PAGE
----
StoriesFebruary 22, 2017
Díli Do Macuco (... - 1983)
University of Pennsylvania
A hole was torn in the fabric of indigenous Brazilian society on July 10, 1983, with the death of Díli Pènpèl, affectionately known as Díli of the Macuco.
Díli was the principal guardian of the traditional Laklãnõ-Xokleng culture of Santa Catarina. Probably born in the early 1890s, he witnessed the first peaceful contact between his people and the “white man” in 1914. He was the son of Kuzug Gaklã, the visionary leader of the Laklãnõ band, who guided his people through the traumatic years of the initial contact.
Díli of the Macuco (or Díli tõ vo in Laklãnõ-Xokleng) earned his nickname when he gave a macuco bird to an indigenous Kaingang girl named Kàwãn. She had come from Paraná to help the Brazilians in their attempts to “pacify” the Xokleng, and Díli was enraptured by her beauty. The story has been confirmed by Díli himself, among others.
For more than 60 years, Díli lived with his first wife, Wãñkome, who passed away a few years ago. Today, their children have assumed positions of importance in the Laklãnõ-Xokleng community.
In the almost 70 years since initial contact, the Xokleng have suffered enormous stresses from the Brazilian colonizers, who now occupy most of their traditional hunting territory. Catholic missionaries filled their minds with new ideas; a road was built through their reserve; and along with the road came Brazilian traders and diseases. Many young people have already lost interest in the traditional ways. During this whole traumatic period, one reference point remained steadfast, an anchor in a sea of changes. That anchor was Díli do Macuco.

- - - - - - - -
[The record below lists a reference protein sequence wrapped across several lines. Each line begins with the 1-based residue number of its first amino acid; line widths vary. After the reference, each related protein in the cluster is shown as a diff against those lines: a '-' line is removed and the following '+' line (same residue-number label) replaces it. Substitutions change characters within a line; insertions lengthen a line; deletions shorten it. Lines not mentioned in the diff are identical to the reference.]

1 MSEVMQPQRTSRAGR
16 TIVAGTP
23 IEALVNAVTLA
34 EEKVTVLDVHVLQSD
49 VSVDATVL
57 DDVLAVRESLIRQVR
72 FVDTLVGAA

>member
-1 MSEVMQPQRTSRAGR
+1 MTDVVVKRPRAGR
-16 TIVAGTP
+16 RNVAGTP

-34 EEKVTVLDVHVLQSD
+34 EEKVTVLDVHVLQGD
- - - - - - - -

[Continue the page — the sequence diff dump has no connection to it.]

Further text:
During all these years, Díli never learned Portuguese, and people suspected it was a deliberate refusal. For Díli, the Laklãnõ language was a symbol of his identity. Only when I finally learned to converse in Laklãnõ-Xokleng was I able to realize the vastness of Díli’s knowledge. By 1981 and 1982, he was the only living Laklãnõ-Xokleng who could recite the entire origin myth by heart, and as I walked with him through the forests, I could see that the myth was still alive in him, shaping his vision and understanding of the world. It was as if the origin myth revealed a purpose amidst the chaos of change; the transformations were made intelligible as part of the natural processes of life.
In 1982 I was invited to give a lecture about the Xokleng at Blumenau University in Santa Catarina. I invited Díli to accompany me. While I addressed the formally attired audience, there was Díli, barefoot, wearing some old clothes I had brought him from São Paulo. Many years earlier, he had sacked the homes of Blumenau’s first colonizers. Now, here he was in the same place, the living embodiment of continuity with that past. After singing a traditional song, which was warmly applauded, Díli turned to me and said: “Tell them that we need blankets and clothing. Winter is coming and it will get cold. Please, do this for my people.” After his request, sixty blankets and countless bags of clothing were sent to the indigenous reserve.
Díli do Macuco has died, and a significant portion of traditional Laklãnõ-Xokleng culture has died with him. The Xokleng whom I have known were never particularly sentimental, always looking resolutely to the future, tirelessly in search of the new. In the words of the origin myth, we go forward “confronting our destiny.” Now, to our great sorrow, the Laklãnõ-Xokleng will have to confront that destiny without Díli.
Published in Revista de Antropologia, Vol. XXVII/XXVIII, São Paulo, 1984/1985.